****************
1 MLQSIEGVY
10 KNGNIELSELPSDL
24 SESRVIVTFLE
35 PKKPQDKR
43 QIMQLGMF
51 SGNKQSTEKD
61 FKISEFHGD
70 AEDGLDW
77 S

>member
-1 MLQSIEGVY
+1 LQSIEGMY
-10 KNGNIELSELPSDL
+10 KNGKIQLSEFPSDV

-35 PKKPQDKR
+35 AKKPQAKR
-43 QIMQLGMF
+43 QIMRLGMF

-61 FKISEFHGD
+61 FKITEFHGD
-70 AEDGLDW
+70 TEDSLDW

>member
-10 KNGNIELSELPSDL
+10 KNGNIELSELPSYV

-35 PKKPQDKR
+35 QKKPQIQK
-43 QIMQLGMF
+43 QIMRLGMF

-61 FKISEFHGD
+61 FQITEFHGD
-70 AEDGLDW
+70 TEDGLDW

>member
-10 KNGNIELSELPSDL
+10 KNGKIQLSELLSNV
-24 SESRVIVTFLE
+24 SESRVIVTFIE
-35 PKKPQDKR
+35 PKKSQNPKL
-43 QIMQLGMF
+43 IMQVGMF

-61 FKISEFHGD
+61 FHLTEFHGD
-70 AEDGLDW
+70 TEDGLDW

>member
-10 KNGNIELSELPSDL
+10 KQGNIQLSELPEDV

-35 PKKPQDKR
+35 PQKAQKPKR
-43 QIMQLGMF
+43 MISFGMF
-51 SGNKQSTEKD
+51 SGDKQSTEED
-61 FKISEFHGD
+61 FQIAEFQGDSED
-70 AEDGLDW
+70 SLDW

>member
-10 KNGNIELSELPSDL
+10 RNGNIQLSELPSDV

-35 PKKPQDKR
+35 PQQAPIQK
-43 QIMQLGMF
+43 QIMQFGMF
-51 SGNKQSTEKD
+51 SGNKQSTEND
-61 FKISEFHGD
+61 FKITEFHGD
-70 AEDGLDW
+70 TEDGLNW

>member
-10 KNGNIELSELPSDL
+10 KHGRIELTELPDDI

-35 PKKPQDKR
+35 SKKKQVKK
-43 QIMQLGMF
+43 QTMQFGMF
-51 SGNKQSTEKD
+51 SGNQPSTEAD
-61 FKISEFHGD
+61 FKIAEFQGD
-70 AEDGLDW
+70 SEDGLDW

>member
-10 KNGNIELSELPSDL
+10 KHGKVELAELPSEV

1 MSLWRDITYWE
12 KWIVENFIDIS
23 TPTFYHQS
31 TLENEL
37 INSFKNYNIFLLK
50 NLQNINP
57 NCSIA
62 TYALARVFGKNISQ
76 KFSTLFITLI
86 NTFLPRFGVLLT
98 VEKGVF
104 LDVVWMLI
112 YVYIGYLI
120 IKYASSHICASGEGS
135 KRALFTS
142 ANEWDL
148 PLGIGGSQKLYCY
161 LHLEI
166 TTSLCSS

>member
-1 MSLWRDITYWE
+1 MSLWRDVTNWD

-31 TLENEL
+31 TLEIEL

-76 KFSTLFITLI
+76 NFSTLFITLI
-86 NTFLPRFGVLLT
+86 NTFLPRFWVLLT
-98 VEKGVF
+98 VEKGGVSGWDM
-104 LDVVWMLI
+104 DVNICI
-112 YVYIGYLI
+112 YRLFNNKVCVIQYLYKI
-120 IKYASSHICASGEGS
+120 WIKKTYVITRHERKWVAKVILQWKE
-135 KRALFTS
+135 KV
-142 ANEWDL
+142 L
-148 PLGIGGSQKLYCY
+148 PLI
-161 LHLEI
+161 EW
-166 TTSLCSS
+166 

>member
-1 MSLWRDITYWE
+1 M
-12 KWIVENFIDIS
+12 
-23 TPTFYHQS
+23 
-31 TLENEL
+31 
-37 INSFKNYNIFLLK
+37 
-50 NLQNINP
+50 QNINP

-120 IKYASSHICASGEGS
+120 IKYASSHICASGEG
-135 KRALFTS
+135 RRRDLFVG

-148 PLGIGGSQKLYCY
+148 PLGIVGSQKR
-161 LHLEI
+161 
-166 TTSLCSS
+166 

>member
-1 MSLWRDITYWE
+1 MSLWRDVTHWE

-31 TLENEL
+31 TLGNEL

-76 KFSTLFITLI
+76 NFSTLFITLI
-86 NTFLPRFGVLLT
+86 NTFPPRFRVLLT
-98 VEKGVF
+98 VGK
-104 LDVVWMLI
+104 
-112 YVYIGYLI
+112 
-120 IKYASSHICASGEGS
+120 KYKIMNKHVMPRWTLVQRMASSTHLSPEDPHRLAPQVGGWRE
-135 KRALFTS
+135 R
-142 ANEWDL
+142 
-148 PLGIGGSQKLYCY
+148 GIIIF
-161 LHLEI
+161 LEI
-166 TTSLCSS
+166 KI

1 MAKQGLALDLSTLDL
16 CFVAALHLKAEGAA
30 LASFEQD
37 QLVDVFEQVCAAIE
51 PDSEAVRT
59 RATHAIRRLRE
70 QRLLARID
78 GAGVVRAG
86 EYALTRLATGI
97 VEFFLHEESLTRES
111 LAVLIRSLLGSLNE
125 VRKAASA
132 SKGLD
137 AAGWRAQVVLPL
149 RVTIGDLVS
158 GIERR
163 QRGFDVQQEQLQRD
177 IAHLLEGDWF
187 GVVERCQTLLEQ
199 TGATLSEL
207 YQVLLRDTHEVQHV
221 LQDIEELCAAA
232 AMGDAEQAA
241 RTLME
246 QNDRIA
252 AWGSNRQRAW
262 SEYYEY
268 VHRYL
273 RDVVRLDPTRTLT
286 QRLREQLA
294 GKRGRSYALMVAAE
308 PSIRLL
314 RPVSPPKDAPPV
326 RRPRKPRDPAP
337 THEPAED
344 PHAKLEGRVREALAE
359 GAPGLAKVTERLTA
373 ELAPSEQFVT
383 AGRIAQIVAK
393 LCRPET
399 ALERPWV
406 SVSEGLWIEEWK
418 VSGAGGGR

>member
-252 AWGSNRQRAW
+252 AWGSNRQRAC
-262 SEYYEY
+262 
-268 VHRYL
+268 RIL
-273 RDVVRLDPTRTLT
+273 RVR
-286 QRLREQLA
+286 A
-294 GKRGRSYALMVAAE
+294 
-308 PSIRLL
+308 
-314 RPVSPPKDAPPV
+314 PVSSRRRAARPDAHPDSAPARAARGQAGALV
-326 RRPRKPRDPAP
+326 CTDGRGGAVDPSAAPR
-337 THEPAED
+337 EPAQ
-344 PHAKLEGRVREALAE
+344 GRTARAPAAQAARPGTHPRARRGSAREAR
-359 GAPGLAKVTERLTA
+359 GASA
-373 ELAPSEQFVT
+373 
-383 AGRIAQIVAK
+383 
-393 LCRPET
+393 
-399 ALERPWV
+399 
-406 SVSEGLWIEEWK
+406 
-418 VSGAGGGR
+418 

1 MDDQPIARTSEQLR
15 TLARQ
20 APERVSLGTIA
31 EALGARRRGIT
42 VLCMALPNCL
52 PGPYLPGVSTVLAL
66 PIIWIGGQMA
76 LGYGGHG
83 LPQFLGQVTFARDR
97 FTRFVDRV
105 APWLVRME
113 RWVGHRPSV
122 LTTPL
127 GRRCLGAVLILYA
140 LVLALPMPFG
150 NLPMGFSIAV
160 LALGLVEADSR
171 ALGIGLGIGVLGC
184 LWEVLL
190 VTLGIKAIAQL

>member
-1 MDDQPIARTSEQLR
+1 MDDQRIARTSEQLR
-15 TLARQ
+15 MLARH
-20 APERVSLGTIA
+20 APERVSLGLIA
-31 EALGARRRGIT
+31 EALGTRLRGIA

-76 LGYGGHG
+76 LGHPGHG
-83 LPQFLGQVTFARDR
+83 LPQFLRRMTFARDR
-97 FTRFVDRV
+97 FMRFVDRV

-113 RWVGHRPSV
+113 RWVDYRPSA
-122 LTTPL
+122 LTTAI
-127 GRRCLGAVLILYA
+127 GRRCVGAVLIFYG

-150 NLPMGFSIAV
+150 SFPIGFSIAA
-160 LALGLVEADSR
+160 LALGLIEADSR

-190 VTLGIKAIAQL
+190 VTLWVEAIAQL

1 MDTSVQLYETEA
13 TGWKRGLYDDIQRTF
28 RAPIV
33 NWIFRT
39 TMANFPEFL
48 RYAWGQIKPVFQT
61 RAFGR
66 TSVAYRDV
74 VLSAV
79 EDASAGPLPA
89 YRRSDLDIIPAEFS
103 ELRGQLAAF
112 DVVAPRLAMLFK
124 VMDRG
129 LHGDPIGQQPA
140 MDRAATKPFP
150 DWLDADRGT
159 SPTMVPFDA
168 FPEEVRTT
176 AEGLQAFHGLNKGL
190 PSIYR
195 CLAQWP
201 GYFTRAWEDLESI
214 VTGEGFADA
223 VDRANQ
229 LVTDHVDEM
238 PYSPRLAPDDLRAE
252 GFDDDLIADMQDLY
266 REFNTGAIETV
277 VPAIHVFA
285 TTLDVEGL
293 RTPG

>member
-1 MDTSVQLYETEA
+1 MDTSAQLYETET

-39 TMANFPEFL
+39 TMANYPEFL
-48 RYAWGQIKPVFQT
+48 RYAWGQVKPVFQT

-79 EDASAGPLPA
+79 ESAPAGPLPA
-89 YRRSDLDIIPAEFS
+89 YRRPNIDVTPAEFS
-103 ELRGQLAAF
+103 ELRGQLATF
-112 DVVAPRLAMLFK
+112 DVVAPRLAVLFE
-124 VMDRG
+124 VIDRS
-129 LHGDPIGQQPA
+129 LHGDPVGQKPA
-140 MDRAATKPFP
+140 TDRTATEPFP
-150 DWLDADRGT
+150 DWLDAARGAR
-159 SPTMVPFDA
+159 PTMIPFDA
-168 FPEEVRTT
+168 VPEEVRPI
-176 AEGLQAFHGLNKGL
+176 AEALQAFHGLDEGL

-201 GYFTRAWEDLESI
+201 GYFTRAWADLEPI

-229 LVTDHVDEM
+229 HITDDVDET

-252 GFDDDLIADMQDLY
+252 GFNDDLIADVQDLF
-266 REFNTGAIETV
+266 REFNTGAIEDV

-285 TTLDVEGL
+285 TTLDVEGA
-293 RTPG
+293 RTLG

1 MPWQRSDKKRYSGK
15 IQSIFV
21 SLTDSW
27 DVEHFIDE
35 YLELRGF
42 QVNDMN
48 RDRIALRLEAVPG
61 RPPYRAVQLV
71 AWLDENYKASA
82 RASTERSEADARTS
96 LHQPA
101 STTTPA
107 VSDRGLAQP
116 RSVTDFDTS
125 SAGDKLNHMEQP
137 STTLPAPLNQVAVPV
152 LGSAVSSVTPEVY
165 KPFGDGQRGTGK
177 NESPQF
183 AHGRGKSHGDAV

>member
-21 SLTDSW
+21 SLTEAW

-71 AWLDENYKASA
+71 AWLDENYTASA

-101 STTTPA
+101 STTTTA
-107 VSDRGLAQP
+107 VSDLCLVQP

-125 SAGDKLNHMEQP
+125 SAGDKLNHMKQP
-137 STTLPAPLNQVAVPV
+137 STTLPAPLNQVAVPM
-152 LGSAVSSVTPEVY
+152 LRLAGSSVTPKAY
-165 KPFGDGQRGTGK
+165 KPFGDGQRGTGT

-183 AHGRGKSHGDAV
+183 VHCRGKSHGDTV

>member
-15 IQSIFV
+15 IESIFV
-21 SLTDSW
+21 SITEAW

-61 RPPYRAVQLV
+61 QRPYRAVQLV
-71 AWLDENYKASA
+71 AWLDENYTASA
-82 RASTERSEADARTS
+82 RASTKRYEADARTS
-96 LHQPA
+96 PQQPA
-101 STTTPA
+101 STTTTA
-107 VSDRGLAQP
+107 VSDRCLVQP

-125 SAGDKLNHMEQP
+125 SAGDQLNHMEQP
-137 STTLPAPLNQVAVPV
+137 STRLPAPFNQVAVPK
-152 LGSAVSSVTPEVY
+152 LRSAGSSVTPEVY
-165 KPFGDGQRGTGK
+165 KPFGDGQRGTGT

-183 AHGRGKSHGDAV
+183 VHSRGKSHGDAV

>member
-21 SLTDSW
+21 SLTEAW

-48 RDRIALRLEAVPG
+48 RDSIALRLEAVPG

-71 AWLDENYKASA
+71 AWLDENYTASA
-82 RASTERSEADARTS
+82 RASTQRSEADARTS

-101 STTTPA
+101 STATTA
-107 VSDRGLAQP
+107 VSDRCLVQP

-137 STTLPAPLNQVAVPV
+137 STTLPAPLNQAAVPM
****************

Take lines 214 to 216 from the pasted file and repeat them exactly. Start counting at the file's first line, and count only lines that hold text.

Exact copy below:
286 QRLREQLA
294 GKRGRSYALMVAAE
308 PSIRLL